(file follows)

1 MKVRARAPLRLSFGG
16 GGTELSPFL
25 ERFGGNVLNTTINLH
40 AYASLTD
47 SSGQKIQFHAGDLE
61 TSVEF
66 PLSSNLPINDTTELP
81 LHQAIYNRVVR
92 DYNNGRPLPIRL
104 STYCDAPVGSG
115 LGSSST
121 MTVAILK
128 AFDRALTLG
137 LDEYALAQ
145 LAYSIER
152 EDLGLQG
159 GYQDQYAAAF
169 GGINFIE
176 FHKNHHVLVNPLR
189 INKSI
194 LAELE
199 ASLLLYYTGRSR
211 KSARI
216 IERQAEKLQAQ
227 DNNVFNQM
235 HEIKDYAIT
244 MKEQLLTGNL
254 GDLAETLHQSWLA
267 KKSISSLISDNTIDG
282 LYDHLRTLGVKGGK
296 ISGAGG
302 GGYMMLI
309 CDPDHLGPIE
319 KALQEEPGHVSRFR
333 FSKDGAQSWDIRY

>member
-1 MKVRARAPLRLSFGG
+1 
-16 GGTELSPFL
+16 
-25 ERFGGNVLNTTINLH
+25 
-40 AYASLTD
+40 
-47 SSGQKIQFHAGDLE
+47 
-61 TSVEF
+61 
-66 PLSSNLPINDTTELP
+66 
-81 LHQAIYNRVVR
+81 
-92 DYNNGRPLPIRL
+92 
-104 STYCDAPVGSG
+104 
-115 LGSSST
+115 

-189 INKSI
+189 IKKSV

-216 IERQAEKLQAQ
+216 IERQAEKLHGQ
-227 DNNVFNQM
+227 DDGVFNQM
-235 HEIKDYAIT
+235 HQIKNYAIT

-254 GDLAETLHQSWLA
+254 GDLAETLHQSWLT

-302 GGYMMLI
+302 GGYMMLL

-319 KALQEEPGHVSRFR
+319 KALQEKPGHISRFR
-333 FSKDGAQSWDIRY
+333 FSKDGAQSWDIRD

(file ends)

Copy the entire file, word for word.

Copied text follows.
1 MKVRARAPLRLSFGG
16 GGTELSPFL
25 ERFGGNVLNTTINLH
40 AYASLTD
47 SSGQKIQFHAGDLE
61 TSVEF
66 PLSSNLPINDTTELP
81 LHQAIYNRVVR
92 DYNNGRPLPIRL
104 STYCDAPVGSG
115 LGSSST
121 MTVAILK
128 AFDRALTLG
137 LDEYALAQ
145 LAYSIER
152 EDLGLQG
159 GYQDQYAAAF
169 GGINFIE
176 FHKNHHVLVNPLR
189 INKSI
194 LAELE
199 ASLLLYYTGRSR
211 KSARI
216 IERQAEKLQAQ
227 DNNVFNQM
235 HEIKDYAIT
244 MKEQLLTGNL
254 GDLAETLHQSWLA
267 KKSISSLISDNTIDG
282 LYDHLRTLGVKGGK
296 ISGAGG
302 GGYMMLI
309 CDPDHLGPIE
319 KALQEEPGHVSRFR
333 FSKDGAQSWDIRY

>member
-1 MKVRARAPLRLSFGG
+1 
-16 GGTELSPFL
+16 
-25 ERFGGNVLNTTINLH
+25 
-40 AYASLTD
+40 
-47 SSGQKIQFHAGDLE
+47 
-61 TSVEF
+61 
-66 PLSSNLPINDTTELP
+66 
-81 LHQAIYNRVVR
+81 
-92 DYNNGRPLPIRL
+92 
-104 STYCDAPVGSG
+104 
-115 LGSSST
+115 

-189 INKSI
+189 IKKSV

-216 IERQAEKLQAQ
+216 IERQAEKLHGQ
-227 DNNVFNQM
+227 DDGVFNQM
-235 HEIKDYAIT
+235 HQIKNYAIT

-254 GDLAETLHQSWLA
+254 GDLAETLHQSWLT

-302 GGYMMLI
+302 GGYMMLL

-319 KALQEEPGHVSRFR
+319 KALQEKPGHISRFR
-333 FSKDGAQSWDIRY
+333 FSKDGAQSWDIRD